Sunn Hemp Seeds
Sunn hemp (Crotalaria juncea L.) - is a legume commonly used as a cover crop for southern and sub-tropical and tropical farming systems. It has recently been more adopted in the Midwestern United States cropping systems. Sunn hemp is a tall, shrubby plant – and can reach up to nine feet high! It’s an annual crop that creates a lot of biomass, along with well-developed root systems. It’s deep-yellow flowers produce tiny seeds – so tiny that one pound can contain over 15,000 seeds! It has been utilized as a green manure, livestock feed and as a non-wood fiber crop.
Because it is a legume, sunn hemp pulls atmospheric nitrogen and puts it into the soil – a process called nitrogen fixation. This leaves the soil with more nitrogen (a necessary nutrient for crops) than before the sunn hemp was grown. Sunn hemp has been extensively used as a soil improvement crop. Its enormous potential to produce biomass and fix nitrogen is crucial to build up soil organic matter and sequester carbon. Sunn hemp possesses many soil-building traits, including high rates of biomass production — over 20 percent greater than crimson clover and hairy vetch in research trials. It is not only resistant to plant root nematodes but actively suppresses them. In as little as 60 to 90 days it can produce 120 pounds of nitrogen per acre and can suppress weeds up to 90 percent.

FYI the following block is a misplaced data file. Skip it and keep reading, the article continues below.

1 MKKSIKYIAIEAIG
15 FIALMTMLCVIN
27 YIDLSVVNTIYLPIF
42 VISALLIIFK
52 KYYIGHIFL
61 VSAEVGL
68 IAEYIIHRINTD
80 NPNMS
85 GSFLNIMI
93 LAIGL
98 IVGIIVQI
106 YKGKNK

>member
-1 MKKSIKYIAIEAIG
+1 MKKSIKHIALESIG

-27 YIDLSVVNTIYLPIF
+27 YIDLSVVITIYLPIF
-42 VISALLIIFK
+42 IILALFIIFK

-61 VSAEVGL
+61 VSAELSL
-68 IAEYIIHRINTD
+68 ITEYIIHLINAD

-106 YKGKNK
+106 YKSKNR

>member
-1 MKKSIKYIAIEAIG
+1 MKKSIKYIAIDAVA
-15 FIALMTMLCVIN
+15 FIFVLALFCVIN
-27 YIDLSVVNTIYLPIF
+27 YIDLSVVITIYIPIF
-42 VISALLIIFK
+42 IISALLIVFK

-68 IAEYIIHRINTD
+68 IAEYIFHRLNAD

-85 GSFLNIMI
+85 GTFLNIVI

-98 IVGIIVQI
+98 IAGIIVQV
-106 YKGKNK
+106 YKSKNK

Sunn Hemp is adapted to a wide variety of soil and environmental conditions, thriving through hot, dry summers and continuing to grow until the first frost. But sunn hemp isn’t just a soil builder — it also offers benefits as a forage producer. Recent on-farm grazing trials have yielded an abundance of information on using this crop for grazing. Sunn hemp is easy to grow and amazingly productive. Plant when soils reach above 50°F and at least four to five weeks before frost. Plants will be killed when temperatures dip below 28°F. Optimal soil conditions include a pH between 5 and 7.5 and good drainage.
For forage production, a seeding rate of 25 - 50 pounds per acre is recommended if seed is broadcasted. Reduce rate for drilling. Seed should be drilled at ½-inch depth for best germination. Because plants can reach 3 to 9 feet in height, wide spacing between rows (6 inches is recommended) may make plants susceptible to lodging. With adequate moisture, temperature and fertility, researchers have recorded a growth rate of 1 foot per week. Plants can return to or exceed this growth rate if slowed by temporary drought.